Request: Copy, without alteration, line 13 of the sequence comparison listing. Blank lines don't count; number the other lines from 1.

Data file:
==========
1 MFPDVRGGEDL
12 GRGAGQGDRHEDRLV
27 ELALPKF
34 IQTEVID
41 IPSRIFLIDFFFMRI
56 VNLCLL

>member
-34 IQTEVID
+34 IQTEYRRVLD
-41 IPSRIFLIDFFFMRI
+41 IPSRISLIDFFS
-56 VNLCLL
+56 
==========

+56 